Radioactive strontium has been found on the seabed near the crippled Fukushima Daiichi Nuclear Power Plant, Kyodo reported on Tuesday.
Tokyo Electric Power Company said strontium-89 and -90 was discovered in the seabed soil about 3 kilometers off the coast, some 20 kilometers north and south of the nuclear complex.
Between 10 and 44 becquerels per kilogram of strontium-90 were detected, which has a half-life of 29 years.
Shigeharu Kato, a member of the Nuclear Safety Commission, said further examination was needed to determine if or how the substances can accumulate in marine life, the NHK news agency reported.
A 9.0-magnitude quake struck off Japan’s northeast coast on March 11, triggering a tsunami and explosions at the Fukushima Nuclear Power Plant, which caused the worst nuclear crisis since Chernobyl in 1986.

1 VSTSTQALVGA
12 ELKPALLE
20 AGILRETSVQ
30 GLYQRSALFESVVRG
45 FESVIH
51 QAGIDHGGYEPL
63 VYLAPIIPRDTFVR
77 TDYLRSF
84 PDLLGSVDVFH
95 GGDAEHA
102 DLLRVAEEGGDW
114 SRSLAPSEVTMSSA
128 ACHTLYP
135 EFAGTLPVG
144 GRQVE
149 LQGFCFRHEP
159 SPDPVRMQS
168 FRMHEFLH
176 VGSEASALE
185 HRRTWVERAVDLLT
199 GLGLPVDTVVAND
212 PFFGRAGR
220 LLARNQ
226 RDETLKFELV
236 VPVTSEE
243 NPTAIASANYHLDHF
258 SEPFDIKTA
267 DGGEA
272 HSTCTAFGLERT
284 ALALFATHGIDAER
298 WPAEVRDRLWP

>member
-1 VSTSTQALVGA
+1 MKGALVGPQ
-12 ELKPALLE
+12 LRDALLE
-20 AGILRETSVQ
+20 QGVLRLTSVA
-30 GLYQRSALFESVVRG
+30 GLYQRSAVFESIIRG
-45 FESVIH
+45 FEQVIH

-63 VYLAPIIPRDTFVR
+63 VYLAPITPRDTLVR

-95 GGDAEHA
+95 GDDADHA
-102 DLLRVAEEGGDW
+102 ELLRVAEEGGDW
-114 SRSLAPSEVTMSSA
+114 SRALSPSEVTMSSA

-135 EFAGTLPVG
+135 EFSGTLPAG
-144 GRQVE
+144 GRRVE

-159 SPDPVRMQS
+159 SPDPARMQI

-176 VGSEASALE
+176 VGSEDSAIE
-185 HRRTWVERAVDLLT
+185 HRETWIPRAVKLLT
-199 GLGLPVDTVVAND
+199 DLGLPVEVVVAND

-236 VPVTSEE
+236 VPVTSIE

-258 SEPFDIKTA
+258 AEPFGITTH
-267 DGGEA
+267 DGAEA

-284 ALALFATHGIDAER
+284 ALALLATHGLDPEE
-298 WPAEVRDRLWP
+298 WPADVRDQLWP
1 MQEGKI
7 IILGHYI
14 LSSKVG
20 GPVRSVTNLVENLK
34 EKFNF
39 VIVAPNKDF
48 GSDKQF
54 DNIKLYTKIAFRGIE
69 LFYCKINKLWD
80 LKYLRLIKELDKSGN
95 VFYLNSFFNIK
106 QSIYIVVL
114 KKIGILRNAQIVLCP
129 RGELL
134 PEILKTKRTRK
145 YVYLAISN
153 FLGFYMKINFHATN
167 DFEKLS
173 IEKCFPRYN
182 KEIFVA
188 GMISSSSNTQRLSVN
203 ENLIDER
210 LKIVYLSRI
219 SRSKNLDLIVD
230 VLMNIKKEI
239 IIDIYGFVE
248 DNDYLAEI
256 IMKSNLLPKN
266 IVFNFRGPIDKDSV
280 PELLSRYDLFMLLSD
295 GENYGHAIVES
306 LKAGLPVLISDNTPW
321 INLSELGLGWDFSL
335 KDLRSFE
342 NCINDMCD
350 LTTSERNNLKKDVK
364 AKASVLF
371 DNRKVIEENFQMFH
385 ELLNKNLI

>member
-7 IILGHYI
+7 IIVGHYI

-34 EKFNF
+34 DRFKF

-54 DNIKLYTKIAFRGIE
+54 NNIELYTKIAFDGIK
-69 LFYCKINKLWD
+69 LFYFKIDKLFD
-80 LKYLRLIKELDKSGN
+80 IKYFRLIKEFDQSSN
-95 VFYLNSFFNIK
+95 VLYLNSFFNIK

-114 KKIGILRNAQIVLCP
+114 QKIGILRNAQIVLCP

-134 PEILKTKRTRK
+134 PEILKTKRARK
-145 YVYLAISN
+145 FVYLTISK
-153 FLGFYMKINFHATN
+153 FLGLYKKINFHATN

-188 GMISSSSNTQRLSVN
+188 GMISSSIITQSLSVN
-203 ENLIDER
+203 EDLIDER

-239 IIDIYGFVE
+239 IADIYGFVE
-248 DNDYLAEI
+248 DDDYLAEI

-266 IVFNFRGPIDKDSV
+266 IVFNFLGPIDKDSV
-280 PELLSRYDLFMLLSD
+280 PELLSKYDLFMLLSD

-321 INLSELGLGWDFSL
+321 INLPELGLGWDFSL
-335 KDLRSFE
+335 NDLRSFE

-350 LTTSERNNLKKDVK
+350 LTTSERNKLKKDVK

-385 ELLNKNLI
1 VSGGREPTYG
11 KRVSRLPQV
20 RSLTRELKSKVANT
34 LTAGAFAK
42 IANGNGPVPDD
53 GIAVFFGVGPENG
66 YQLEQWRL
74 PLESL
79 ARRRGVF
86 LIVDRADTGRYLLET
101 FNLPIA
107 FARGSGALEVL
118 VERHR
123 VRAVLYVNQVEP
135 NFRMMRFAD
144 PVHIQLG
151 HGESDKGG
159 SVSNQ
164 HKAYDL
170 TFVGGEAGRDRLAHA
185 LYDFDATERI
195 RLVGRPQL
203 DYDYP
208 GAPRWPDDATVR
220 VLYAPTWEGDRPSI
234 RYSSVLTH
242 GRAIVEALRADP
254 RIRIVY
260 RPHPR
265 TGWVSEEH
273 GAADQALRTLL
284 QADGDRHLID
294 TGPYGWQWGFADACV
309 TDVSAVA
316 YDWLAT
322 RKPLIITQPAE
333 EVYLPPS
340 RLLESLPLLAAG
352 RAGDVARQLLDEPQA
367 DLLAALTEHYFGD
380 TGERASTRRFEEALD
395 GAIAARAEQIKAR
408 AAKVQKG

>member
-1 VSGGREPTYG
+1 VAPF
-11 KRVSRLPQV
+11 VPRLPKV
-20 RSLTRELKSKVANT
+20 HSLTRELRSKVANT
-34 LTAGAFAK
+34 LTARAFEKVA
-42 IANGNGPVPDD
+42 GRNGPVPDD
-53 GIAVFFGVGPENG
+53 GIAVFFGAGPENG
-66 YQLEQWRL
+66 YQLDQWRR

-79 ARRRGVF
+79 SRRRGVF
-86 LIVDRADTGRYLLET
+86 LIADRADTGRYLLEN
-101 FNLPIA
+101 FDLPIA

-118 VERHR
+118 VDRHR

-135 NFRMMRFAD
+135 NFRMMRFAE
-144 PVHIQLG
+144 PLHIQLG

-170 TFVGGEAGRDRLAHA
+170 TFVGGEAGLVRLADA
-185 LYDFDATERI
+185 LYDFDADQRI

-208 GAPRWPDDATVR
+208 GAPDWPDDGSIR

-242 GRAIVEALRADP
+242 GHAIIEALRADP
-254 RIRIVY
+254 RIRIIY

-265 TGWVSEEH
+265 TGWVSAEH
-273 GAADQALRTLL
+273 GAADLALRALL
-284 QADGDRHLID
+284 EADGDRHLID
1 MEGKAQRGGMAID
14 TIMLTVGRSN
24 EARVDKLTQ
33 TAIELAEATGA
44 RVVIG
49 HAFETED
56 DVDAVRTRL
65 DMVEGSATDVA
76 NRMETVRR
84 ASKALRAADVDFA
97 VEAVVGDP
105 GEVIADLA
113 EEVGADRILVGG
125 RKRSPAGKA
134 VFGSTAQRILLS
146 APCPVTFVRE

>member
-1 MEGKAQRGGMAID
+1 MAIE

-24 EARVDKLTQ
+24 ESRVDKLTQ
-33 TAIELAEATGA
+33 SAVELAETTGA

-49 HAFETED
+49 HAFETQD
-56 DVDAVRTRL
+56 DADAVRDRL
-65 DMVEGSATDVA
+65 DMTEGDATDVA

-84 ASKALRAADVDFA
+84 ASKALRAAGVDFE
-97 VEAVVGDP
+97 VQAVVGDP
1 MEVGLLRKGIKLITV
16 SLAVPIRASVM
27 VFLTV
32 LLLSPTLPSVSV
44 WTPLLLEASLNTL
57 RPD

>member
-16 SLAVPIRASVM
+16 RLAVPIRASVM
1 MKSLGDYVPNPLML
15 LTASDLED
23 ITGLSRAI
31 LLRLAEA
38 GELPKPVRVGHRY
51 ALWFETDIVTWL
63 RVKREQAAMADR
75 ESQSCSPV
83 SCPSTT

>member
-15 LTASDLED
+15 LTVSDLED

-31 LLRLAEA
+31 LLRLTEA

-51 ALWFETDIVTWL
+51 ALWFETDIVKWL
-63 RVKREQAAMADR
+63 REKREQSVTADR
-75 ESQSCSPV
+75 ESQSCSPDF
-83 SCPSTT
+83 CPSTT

According to Japanese scientists, the tsunami triggered by the quake washed over 561 square kilometers in 23 prefectures. Huge waves reached 10 kilometers (6 miles) inland destroying everything on their way.
The disaster destroyed over 151,000 buildings and killed at least 15,000 people, while 9,893 people still remain unaccounted for.
The government has previously said the damage from the disaster could total $184 billion.